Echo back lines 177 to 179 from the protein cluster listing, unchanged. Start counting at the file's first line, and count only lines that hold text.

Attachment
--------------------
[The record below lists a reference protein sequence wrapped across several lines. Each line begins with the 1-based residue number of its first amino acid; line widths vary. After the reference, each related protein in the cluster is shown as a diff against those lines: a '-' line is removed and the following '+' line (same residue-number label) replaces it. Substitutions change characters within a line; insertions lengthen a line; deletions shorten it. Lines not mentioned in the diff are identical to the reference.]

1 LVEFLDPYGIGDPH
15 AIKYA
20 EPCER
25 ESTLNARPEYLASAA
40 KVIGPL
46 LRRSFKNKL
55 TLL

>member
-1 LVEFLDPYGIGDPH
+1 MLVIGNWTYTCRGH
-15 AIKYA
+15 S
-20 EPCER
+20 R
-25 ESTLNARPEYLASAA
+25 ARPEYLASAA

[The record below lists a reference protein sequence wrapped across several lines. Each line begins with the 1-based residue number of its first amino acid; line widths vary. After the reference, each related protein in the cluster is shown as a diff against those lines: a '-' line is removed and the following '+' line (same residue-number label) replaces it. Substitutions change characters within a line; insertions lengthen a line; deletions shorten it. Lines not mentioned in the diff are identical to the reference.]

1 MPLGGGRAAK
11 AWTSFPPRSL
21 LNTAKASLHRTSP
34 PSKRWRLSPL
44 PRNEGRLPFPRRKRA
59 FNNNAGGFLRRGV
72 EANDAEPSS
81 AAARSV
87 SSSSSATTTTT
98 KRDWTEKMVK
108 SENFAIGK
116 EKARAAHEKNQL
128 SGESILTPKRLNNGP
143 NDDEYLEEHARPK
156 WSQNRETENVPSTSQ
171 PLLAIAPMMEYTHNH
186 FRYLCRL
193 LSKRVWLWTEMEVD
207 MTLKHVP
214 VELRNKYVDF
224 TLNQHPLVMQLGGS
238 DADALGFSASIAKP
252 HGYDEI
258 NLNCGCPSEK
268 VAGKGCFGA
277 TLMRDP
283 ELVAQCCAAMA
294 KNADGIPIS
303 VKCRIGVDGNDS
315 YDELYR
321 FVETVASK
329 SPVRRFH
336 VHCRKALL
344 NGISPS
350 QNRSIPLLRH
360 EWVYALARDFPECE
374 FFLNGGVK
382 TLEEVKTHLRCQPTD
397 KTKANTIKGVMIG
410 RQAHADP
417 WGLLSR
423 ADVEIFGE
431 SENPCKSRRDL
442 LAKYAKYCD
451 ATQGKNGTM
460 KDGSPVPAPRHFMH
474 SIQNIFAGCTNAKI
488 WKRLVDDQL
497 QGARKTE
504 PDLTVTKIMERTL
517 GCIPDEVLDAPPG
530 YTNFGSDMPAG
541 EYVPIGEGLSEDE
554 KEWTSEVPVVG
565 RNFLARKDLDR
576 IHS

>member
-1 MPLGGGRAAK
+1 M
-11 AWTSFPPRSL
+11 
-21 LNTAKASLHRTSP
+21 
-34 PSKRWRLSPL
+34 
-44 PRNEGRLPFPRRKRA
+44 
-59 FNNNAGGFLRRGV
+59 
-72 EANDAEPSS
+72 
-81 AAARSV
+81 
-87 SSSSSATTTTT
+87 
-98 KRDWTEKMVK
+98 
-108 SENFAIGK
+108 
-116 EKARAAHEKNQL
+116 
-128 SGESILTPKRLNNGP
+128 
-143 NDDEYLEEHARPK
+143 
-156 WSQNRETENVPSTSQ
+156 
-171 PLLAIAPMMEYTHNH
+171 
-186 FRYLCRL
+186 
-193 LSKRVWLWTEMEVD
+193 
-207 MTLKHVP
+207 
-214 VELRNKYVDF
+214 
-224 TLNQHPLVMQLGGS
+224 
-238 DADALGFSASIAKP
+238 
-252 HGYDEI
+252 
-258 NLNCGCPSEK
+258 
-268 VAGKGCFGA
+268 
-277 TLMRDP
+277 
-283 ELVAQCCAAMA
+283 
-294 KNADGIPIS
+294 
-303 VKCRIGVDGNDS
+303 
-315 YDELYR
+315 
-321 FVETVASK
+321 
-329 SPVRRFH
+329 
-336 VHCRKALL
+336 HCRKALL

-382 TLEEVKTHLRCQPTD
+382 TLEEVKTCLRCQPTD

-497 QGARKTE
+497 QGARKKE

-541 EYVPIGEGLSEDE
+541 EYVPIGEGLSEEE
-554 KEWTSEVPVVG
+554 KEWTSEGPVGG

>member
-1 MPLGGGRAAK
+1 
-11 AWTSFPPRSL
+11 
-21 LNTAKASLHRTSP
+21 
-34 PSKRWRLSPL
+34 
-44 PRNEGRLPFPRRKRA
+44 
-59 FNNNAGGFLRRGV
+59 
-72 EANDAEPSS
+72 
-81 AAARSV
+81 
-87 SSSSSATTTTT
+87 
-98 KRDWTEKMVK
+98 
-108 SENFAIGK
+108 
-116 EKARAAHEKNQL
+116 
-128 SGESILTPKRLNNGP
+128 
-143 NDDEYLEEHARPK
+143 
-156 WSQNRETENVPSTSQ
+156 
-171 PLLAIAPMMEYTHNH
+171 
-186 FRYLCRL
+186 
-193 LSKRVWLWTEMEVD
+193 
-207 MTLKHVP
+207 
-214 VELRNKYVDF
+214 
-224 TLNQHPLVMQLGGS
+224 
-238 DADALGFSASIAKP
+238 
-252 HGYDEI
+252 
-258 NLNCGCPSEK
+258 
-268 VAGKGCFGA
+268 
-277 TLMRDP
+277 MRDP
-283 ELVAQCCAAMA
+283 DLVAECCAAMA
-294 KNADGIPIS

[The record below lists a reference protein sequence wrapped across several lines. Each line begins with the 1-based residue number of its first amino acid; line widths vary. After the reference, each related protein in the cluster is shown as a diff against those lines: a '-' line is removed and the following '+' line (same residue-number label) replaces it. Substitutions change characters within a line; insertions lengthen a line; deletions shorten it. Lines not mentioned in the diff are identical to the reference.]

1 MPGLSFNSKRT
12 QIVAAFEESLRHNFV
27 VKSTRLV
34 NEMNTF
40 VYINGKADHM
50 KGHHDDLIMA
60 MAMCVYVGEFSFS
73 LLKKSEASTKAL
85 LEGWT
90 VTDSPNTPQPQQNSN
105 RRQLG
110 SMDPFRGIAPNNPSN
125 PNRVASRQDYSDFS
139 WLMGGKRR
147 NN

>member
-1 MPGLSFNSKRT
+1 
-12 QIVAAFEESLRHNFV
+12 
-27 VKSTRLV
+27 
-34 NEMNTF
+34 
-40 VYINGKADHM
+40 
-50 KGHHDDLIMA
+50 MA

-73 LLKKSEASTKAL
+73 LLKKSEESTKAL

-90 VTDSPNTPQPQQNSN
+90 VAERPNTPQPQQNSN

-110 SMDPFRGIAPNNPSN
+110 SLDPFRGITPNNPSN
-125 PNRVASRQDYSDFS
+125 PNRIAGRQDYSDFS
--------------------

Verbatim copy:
-143 NDDEYLEEHARPK
+143 
-156 WSQNRETENVPSTSQ